• Our team helps set national standards for care of young people with vascular anomalies. We provide the most advanced treatments in our region.
  • Team approach for complete care
    • We schedule visits so your child sees all the specialists they need in as few days as possible. In some cases, we can consult via video phone calls with doctors or patients.
    • Your child’s team will work together — and with you — to make a treatment plan that fits your child’s unique needs. Combining our skills helps make sure your child gets the very best care.
    • As long as needed, our team keeps a watch on your child’s condition. We are always here to answer your questions and connect you to community resources.
  • We treat your whole child
    • Children do not react to illness, injury, pain and medicine in the same way as adults. They need – and deserve – care designed just for them. Our experts focus on how treatments today affect growing bodies in the future. We provide the best and safest treatment for your child, based on our years of experience and the newest research.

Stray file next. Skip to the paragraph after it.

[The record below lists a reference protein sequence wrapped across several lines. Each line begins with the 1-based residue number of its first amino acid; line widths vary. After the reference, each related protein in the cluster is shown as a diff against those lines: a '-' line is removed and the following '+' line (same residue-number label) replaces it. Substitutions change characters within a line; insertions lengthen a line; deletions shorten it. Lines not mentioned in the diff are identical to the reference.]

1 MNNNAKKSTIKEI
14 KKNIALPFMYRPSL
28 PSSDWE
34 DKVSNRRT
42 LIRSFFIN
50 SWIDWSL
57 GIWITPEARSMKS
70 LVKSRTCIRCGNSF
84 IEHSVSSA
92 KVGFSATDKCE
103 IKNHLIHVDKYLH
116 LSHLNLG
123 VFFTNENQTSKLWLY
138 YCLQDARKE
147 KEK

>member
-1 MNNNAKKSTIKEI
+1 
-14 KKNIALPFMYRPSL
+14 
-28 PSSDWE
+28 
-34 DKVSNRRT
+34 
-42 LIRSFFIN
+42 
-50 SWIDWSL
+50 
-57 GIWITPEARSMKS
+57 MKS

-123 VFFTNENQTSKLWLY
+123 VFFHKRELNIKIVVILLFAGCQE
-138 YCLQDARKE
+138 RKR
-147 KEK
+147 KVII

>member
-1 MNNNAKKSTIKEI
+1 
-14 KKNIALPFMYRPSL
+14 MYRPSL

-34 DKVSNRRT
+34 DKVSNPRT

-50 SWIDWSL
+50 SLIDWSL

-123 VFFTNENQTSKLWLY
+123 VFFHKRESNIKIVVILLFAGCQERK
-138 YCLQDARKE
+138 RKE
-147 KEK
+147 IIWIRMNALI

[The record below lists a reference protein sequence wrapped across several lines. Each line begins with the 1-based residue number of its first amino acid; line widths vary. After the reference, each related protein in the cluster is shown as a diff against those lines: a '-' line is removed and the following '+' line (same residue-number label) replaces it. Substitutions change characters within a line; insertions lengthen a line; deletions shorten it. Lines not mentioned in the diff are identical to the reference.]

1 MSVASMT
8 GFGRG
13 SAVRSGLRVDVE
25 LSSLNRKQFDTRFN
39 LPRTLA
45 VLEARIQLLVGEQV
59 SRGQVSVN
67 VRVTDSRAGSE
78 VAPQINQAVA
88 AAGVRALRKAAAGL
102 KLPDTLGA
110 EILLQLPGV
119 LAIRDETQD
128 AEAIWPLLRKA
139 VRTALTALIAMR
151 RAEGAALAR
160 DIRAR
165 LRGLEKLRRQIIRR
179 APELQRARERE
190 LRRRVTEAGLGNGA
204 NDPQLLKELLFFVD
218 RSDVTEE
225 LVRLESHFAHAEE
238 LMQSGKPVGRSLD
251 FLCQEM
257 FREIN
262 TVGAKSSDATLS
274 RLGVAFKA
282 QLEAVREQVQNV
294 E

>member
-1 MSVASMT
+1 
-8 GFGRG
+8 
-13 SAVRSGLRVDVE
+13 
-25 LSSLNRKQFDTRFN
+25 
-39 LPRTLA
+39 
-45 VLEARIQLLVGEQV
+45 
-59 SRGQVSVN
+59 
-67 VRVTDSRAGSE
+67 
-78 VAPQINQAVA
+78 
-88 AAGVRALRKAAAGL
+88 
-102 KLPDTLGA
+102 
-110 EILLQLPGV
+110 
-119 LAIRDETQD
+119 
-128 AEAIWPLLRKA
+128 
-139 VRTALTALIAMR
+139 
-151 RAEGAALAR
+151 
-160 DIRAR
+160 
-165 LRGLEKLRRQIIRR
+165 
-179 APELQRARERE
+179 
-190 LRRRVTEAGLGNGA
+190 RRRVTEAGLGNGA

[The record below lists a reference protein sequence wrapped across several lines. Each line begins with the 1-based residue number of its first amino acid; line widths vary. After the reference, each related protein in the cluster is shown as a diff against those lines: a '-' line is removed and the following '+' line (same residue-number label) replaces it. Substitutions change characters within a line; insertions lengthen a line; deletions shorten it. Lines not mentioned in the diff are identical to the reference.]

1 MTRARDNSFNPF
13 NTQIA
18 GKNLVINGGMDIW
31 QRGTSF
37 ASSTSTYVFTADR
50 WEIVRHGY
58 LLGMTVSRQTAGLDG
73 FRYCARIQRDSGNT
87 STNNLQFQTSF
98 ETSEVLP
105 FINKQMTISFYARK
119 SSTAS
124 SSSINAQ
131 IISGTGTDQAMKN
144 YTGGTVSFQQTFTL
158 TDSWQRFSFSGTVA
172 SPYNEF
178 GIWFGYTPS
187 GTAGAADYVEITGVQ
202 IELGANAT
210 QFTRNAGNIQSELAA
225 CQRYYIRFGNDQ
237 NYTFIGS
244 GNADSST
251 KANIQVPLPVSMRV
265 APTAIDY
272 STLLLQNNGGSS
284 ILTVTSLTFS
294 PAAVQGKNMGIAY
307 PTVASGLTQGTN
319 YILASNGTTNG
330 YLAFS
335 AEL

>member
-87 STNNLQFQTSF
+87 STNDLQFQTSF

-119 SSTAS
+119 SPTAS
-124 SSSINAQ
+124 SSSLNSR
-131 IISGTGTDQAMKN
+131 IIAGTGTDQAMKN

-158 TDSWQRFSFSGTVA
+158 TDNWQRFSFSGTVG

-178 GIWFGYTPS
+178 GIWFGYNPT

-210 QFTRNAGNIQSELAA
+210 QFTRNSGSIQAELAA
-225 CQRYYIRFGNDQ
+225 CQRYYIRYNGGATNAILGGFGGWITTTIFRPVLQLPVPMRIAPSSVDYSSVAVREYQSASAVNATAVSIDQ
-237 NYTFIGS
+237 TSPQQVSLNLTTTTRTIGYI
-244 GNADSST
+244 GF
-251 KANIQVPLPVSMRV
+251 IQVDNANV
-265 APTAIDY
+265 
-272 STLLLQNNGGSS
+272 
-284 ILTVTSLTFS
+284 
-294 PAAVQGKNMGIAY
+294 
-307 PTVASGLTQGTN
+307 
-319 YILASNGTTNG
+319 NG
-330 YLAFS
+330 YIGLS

• At Seattle Children's, we work with many children and families from around the Northwest and beyond. Whether you live nearby or far away, we can help with financial counseling, schooling, housing, transportation, interpreter services and spiritual care. Read about our services for patients and families.

Symptoms of Birthmarks

Most often, birthmarks are flat, discolored marks with irregular borders. How they look depends on the type of mark and your child’s skin color. They may become darker with crying or room temperature changes. They fade with pressure, but when the pressure is removed, the discoloring returns.

  • Infantile hemangioma (hee-man-gee-OH-ma) is a cluster of extra blood vessels in or under the skin. It appears within 2 months of birth. It keeps growing for the first few months and then slowly fades.
  • Capillary malformation is a flat, discolored patch on your child's skin. It is often called a port wine stain because on some skin colors it looks like a splash of dark red (port) wine.
  • Pyogenic granuloma (PDF) looks like a single, raised bump. It can be any size and often grows fast. It bleeds easily, so it may look crusted and can turn into a sore.
  • Café-au-lait spot is darker than your child’s normal skin color.